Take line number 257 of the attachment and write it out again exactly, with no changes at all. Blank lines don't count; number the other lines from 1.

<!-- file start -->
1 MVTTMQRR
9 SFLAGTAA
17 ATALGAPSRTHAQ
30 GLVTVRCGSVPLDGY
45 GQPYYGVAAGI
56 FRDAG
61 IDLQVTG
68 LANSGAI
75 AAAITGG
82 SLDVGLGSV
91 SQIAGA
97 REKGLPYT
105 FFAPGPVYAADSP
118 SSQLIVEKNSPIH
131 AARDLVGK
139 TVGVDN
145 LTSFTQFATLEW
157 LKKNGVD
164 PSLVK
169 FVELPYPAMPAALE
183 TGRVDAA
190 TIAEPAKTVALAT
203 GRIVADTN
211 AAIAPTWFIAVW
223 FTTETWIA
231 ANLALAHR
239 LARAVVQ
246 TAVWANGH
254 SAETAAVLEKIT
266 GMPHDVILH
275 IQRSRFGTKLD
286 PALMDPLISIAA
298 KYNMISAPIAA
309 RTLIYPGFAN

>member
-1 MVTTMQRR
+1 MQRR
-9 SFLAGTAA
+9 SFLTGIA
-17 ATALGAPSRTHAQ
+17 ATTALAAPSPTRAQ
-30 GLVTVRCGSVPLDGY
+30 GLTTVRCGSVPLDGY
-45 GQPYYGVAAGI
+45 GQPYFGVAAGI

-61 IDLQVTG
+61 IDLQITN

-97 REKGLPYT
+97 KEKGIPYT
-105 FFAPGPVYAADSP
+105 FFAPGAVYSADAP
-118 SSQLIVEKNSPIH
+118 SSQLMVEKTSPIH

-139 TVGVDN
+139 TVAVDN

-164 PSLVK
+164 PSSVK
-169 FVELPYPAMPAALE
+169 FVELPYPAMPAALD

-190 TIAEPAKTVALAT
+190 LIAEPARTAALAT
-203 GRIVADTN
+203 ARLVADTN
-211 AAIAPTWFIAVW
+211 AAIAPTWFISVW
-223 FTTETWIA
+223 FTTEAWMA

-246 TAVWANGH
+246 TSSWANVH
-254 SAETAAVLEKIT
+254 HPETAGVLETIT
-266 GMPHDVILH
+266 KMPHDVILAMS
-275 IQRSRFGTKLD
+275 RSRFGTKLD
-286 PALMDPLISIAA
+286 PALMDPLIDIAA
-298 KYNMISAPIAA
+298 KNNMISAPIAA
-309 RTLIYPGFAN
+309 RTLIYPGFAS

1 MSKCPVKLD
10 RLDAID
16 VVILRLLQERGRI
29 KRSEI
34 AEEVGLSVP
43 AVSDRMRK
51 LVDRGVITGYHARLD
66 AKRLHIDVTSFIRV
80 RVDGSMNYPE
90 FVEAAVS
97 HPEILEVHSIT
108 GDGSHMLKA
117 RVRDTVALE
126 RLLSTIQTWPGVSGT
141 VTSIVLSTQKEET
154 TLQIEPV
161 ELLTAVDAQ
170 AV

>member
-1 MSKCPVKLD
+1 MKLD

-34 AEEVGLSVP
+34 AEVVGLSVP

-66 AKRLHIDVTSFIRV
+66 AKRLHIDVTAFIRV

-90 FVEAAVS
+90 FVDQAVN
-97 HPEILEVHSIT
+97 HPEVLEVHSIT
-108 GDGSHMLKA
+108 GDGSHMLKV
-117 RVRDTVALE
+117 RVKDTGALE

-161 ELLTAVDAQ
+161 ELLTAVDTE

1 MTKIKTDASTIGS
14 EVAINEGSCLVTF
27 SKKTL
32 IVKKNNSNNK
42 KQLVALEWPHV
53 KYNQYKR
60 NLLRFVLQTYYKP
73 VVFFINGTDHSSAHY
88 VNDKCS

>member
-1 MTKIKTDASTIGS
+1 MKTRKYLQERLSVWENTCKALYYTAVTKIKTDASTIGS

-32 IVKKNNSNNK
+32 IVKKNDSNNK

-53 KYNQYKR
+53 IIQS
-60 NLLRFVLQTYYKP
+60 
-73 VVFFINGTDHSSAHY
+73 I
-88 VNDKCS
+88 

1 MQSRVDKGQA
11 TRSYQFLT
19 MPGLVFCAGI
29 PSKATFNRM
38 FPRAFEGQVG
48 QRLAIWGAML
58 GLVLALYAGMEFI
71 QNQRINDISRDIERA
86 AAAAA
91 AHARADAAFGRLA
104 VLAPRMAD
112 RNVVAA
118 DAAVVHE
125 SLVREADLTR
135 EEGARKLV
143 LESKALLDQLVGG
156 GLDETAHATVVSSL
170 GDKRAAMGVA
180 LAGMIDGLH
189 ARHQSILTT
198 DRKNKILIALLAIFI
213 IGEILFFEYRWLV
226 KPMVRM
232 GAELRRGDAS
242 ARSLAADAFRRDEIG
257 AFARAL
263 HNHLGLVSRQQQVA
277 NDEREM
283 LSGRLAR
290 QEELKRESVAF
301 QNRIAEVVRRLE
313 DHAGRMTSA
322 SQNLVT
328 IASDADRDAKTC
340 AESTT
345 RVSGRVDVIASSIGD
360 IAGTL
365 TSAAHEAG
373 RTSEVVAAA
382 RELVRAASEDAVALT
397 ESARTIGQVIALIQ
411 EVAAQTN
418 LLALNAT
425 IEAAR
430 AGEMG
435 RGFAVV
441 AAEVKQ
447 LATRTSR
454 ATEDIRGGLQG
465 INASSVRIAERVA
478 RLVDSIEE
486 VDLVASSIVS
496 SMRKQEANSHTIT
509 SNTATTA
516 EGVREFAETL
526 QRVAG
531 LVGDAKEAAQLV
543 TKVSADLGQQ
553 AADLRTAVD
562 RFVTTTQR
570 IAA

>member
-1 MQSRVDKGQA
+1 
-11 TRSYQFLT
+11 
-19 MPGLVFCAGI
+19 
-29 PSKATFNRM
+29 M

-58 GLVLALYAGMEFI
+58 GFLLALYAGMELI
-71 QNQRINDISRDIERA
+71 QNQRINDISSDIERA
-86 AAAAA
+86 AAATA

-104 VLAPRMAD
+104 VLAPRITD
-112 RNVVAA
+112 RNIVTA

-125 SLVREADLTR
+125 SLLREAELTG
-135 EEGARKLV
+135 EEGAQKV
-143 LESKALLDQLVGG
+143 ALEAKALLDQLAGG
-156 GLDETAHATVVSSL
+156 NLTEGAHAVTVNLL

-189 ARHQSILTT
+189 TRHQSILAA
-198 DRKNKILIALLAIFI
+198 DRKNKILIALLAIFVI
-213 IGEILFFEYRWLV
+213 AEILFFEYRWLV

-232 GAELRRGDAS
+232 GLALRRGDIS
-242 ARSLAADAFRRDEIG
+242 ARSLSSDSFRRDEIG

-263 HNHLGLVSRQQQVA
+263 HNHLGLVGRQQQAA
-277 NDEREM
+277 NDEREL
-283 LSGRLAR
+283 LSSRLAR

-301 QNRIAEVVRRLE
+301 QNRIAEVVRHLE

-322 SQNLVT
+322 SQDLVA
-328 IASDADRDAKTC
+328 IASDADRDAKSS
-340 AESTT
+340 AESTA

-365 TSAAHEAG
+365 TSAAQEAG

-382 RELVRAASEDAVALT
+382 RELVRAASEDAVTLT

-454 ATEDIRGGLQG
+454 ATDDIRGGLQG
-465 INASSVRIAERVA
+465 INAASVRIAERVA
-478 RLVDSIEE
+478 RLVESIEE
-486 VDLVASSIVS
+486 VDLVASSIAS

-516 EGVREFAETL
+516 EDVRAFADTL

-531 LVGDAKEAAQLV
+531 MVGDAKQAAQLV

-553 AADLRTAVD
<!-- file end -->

-465 INASSVRIAERVA